Buying Music Rights May Be Facebook’s Ticket to Beat YouTube

September 6, 2017 - 2 minutes read

As app developers know, Mark Zuckerberg will not rest until Facebook is a one-stop online media powerhouse. So how is Facebook going to beat YouTube, one of its biggest rivals for our attention spans (not to mention advertising dollars)? In addition to its new video tab Watch, the platform is trying to broker a deal with music publishers so that users can safely upload content featuring copyrighted songs.

By offering record companies and music publishers hundreds of millions of dollars, Facebook is making a strong bid to cut in on YouTube’s supremacy in the online video space. App developers are well aware of what the prize is: billions in advertising dollars. But in order to rake in those sweet ad revenues, Facebook has to ensure that Watch takes off. Fresh off its launch, the new feature is in need of content. Not yet open to the content creators out there in the general public, Watch only features video from Facebook’s media partners (and early reports indicate that a lot of the content is pretty weak). If people are able to post videos with their favorite songs without having to deal with rights issues, they may be more enticed to give Watch a try.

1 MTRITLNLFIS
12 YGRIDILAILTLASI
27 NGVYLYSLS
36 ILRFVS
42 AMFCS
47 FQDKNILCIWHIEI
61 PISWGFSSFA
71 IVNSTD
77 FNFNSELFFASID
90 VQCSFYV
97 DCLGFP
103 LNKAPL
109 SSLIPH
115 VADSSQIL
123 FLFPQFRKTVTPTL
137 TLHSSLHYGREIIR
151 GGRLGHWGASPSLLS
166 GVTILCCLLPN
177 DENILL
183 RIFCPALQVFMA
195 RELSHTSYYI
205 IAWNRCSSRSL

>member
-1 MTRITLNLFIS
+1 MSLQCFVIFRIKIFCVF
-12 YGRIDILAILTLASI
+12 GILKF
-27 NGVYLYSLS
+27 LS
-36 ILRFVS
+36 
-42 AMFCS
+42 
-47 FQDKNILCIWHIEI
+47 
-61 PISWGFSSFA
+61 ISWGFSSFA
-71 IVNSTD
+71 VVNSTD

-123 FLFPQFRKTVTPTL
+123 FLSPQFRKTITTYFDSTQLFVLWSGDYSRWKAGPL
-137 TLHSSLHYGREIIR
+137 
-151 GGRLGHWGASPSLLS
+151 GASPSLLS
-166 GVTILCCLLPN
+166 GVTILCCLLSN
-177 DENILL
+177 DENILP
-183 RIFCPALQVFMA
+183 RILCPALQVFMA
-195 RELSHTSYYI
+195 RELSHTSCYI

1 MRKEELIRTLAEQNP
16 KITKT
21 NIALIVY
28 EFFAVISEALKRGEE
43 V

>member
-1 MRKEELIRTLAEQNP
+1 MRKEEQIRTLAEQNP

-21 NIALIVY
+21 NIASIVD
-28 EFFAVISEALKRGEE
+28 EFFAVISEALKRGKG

Rumor has it that Facebook may also be making a play for Vevo’s library of music videos. YouTube’s deal with Vevo has been very fruitful, giving users access to more than 200,000 music videos. The deal between YouTube and Vevo is ending this year, giving Facebook a perfect opportunity to scoop. Zuckerberg believes that video is critical to his platform’s growth over the next couple of years. Adding music videos to original content and user-generated videos (featuring the hottest tracks) could make Watch a viable competitor to YouTube. It will be interesting for NYC app developers to see if Watch has wings.

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